Marketers Go Social, People Leave Social?

Poll and survey numbers certainly don’t indicate that social media is anything but the next and biggest and greatest. Everyone is on Facebook and Twitter. I consult for small businesses trying to get a handle on how to use this latest round of tools to help them gain and retain customers.

An April 16, 2009 Harris Poll indicated that 48% of US adults have either a MySpace or Facebook account. Yes, over half don’t have accounts, but more adults have social media accounts than believe in evolution or global warming. So it’s big, and marketers know this.

But as marketers salivate over social media and the opportunities to reach customers (rightfully so), I’ve noticed a small chorus of previously engaged social media types turning away. They have hit overload with the demands of being always on, always relevant, always bombarded with new information.

Kevin Randall wrote an interesting post for Fast Company about the relevance of TV and radio — those desperately old-fashioned mediums you’d think were a dying breed. But they aren’t. And just as “traditional” media aren’t extinct, social media won’t be the end-all-be-all. It will be another great way to reach people. But people have to engage with it, and I wonder whether 2010 will be the year of social burnout. Will people realize they can live and succeed without Facebook and Twitter? Will marketers understand that social media is only as good as the people using it? Will real-time search just create demand for more worthless Tweets and obsessive fan page posts to ensure a presence on search engines?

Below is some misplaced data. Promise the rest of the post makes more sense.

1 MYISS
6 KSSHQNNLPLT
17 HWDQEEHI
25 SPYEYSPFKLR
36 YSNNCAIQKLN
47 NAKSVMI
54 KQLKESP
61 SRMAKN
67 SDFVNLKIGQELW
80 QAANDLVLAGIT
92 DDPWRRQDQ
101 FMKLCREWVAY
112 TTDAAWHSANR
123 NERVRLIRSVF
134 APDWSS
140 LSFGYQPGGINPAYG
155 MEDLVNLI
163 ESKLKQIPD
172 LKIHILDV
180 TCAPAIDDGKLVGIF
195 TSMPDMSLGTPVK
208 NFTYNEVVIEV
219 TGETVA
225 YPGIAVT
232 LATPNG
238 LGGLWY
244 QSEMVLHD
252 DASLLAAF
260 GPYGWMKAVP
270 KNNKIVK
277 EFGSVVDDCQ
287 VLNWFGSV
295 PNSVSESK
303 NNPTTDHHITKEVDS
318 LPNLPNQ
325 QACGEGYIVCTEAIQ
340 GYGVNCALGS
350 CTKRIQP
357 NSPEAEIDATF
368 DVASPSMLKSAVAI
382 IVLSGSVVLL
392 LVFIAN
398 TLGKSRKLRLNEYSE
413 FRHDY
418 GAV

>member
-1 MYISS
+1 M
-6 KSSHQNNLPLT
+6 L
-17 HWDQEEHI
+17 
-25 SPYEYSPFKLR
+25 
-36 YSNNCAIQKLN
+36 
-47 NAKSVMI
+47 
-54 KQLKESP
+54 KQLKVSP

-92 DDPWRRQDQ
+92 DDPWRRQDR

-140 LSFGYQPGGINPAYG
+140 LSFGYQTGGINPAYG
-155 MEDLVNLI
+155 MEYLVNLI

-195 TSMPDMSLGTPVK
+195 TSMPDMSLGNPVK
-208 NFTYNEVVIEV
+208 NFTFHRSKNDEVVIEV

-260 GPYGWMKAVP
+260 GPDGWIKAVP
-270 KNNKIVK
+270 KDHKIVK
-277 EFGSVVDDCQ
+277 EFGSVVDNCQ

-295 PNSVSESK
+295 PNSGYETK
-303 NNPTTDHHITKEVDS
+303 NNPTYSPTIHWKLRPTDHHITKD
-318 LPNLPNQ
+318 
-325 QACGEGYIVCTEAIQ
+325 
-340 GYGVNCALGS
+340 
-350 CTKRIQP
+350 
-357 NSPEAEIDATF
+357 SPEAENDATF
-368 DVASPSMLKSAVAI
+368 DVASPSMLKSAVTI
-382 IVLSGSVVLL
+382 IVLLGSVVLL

I ask this not because I think social media is worthless for marketing (not at all!) but more because I’m wondering how to both engage social media audiences while engaging non-social media audiences, while reducing budgets, while balancing eight cups of tea of my head while I do an Irish step dance. You get the idea.

Since it’s 2010 prediction time, I’m going to suggest that Twitter will create a carrier pigeon service that will deliver Tweets to the non-Tweeting crowd, thus successfully blending the social and traditional marketing worlds and making my life really easy.

Happy New Year.

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2 Responses to Marketers Go Social, People Leave Social?

  1. Pingback: Tweets that mention Marketers Go Social, People Leave Social? « Sarah Armour-Jones — marketing, musings --

  2. Bob Jones says:

    Carrier pigeons Umm, how about the telegram?

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